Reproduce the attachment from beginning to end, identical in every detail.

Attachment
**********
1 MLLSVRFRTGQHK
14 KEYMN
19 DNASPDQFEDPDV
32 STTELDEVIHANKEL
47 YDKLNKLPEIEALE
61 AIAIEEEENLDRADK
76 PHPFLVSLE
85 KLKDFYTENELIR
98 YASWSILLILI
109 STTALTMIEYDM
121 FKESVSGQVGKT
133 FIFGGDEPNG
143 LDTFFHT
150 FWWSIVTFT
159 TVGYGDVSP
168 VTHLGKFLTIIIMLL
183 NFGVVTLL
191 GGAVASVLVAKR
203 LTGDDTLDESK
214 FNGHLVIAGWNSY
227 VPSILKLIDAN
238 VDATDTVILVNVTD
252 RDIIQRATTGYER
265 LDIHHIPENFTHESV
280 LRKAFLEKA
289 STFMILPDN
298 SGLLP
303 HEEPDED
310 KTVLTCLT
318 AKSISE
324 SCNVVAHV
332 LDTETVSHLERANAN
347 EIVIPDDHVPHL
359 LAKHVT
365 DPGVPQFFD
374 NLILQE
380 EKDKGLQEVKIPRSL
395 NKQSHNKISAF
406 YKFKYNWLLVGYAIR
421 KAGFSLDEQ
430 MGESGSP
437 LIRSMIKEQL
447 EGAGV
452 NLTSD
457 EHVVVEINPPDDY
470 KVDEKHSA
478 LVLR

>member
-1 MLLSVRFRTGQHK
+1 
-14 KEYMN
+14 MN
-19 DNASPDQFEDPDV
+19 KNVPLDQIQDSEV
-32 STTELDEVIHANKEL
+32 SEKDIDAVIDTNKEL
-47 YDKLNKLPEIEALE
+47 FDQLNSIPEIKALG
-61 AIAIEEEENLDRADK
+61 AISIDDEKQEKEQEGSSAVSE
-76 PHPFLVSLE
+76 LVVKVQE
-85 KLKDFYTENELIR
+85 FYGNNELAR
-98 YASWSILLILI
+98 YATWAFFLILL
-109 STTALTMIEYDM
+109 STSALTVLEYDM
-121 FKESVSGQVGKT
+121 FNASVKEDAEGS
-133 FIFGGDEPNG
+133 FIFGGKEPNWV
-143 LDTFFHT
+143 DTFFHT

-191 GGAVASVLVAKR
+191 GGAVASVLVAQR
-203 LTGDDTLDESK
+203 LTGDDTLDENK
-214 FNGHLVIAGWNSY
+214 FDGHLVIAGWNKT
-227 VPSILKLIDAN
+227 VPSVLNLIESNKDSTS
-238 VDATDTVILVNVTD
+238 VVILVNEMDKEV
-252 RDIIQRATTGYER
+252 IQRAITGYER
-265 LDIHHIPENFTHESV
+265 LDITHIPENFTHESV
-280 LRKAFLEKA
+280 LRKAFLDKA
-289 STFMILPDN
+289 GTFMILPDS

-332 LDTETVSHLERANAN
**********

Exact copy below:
1 MLLSVRFRTGQHK
14 KEYMN
19 DNASPDQFEDPDV
32 STTELDEVIHANKEL
47 YDKLNKLPEIEALE
61 AIAIEEEENLDRADK
76 PHPFLVSLE
85 KLKDFYTENELIR
98 YASWSILLILI
109 STTALTMIEYDM
121 FKESVSGQVGKT
133 FIFGGDEPNG
143 LDTFFHT
150 FWWSIVTFT
159 TVGYGDVSP
168 VTHLGKFLTIIIMLL
183 NFGVVTLL
191 GGAVASVLVAKR
203 LTGDDTLDESK
214 FNGHLVIAGWNSY
227 VPSILKLIDAN
238 VDATDTVILVNVTD
252 RDIIQRATTGYER
265 LDIHHIPENFTHESV
280 LRKAFLEKA
289 STFMILPDN
298 SGLLP
303 HEEPDED
310 KTVLTCLT
318 AKSISE
324 SCNVVAHV
332 LDTETVSHLERANAN
347 EIVIPDDHVPHL
359 LAKHVT
365 DPGVPQFFD
374 NLILQE
380 EKDKGLQEVKIPRSL
395 NKQSHNKISAF
406 YKFKYNWLLVGYAIR
421 KAGFSLDEQ
430 MGESGSP
437 LIRSMIKEQL
447 EGAGV
452 NLTSD
457 EHVVVEINPPDDY
470 KVDEKHSA
478 LVLR

>member
-1 MLLSVRFRTGQHK
+1 
-14 KEYMN
+14 MN
-19 DNASPDQFEDPDV
+19 KNVPLDQIQDSEV
-32 STTELDEVIHANKEL
+32 SEKDIDAVIDTNKEL
-47 YDKLNKLPEIEALE
+47 FDQLNSIPEIKALG
-61 AIAIEEEENLDRADK
+61 AISIDDEKQEKEQEGSSAVSE
-76 PHPFLVSLE
+76 LVVKVQE
-85 KLKDFYTENELIR
+85 FYGNNELAR
-98 YASWSILLILI
+98 YATWAFFLILL
-109 STTALTMIEYDM
+109 STSALTVLEYDM
-121 FKESVSGQVGKT
+121 FNASVKEDAEGS
-133 FIFGGDEPNG
+133 FIFGGKEPNWV
-143 LDTFFHT
+143 DTFFHT

-191 GGAVASVLVAKR
+191 GGAVASVLVAQR
-203 LTGDDTLDESK
+203 LTGDDTLDENK
-214 FNGHLVIAGWNSY
+214 FDGHLVIAGWNKT
-227 VPSILKLIDAN
+227 VPSVLNLIESNKDSTS
-238 VDATDTVILVNVTD
+238 VVILVNEMDKEV
-252 RDIIQRATTGYER
+252 IQRAITGYER
-265 LDIHHIPENFTHESV
+265 LDITHIPENFTHESV
-280 LRKAFLEKA
+280 LRKAFLDKA
-289 STFMILPDN
+289 GTFMILPDS

-332 LDTETVSHLERANAN